British actress Phoebe Sparrow returns to the London stage in Sean Foley’s revival of Ron Harwood’s THE DRESSER after making her debut in FATHER AND SONS at the Donmar Warehouse in June 2014. Phoebe plays the ambitious young actress Irene whose infatuation with ‘Sir’ and his growing reciprocation of her attention undermines Norman’s efforts to keep the company in order. As The Stage critic Mark Shenton puts it, “she put’s her legs up, to get a leg up.” Fans of the hit TV drama series DOWNTON ABBEY will be familiar with Phoebe’s recurring role as Amelia Cruickshank, Larry Grey’s fiancé.
I caught up with Phoebe after seeing the production at the Duke of York’s Theatre earlier in the month, where she signed this sketch for me.
Selina Cadell has, as they say a ‘face that is tantalisingly familiar’. That is because the well known English actress has appeared on stage and the small screen for over thirty years. Her most recognisable role is probably Mrs Tishell, the overwrought pharmacist in a neck brace in DOC MARTIN. But many will recall her familiar face in JEEVES AND WOOSTER, THE CATHERINE TATE SHOW, FATHER BROWN and VICTORIA WOOD among a whole host of others. She played the vanishing lady herself, Miss Froy in the BBC TV film THE LADY VANISHED. In theatre Selina has an equally long list of appearances, including the Sam Mendes’ acclaimed Broadway production of Anton Chekhov’s THE CHERRY ORCHARD and her role as Maria in TWELFTH NIGHT for the Donmar Warehouse in both London and New York.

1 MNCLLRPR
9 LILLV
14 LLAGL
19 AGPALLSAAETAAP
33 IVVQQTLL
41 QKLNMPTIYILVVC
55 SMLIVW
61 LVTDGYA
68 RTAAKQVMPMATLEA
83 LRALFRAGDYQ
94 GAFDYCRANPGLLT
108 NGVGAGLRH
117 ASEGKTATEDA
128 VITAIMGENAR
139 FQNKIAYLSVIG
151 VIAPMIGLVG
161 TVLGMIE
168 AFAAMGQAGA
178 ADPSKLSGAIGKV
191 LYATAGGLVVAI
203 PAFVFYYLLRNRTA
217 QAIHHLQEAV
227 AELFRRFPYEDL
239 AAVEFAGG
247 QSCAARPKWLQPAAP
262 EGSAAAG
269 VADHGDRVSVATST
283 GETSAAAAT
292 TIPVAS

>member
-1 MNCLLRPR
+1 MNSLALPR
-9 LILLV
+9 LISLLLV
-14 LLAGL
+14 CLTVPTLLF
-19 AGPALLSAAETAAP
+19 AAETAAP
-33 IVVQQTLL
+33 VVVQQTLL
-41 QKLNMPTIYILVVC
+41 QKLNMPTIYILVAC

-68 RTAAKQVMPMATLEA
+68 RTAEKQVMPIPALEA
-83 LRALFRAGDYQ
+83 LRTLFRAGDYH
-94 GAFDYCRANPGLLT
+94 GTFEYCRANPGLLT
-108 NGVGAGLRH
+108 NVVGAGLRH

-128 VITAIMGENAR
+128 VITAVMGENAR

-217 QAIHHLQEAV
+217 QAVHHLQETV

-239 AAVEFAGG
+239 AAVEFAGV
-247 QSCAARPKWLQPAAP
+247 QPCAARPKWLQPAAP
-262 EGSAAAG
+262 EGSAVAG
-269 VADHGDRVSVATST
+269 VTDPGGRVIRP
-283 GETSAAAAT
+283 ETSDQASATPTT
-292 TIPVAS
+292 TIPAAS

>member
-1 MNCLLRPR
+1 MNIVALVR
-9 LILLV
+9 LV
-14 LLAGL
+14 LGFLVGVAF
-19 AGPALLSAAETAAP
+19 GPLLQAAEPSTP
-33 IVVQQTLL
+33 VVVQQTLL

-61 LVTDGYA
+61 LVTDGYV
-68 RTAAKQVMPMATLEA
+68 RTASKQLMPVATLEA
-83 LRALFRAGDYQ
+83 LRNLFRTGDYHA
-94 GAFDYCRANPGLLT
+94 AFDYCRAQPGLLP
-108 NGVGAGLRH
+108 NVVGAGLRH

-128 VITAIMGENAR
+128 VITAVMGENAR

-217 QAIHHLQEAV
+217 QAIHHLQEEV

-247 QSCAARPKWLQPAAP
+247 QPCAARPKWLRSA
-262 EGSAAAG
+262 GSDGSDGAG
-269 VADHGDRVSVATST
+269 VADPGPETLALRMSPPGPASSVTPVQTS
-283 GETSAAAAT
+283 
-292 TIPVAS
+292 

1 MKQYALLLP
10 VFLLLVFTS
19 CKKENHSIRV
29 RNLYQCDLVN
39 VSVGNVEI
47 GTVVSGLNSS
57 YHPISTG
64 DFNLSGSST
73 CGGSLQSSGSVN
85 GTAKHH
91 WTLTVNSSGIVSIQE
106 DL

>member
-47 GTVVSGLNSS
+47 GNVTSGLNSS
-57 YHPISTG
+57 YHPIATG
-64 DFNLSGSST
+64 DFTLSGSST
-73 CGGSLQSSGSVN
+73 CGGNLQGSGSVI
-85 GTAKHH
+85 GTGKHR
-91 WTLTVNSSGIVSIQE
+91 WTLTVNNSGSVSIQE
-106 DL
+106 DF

She has returned to the West End as the pragmatic and cynical but highly efficient stage manager Madge in Ron Harwood’s classic 1980 play THE DRESSER at the Duke of York’s Theatre. When I asked her to sign this drawing in the role she said, “How very sweet” and did so.
THE DRESSER, considered Ronald Harwood’s greatest play, returned to the West End this month at the Duke of York’s Theatre with Ken Stott as ‘Sir’ and Reece Shearsmith as his devoted dresser Norman, directed by Sean Foley.
The story of an ageing actor’s personal assistant who struggles to keep his charge’s life together takes place over the course of one night in a small English regional theatre during the Second World War. It’s based on Sir Ronald’s own experience as the dresser for English actor-manager Sir Donald Wolfit who is the model for ‘Sir.’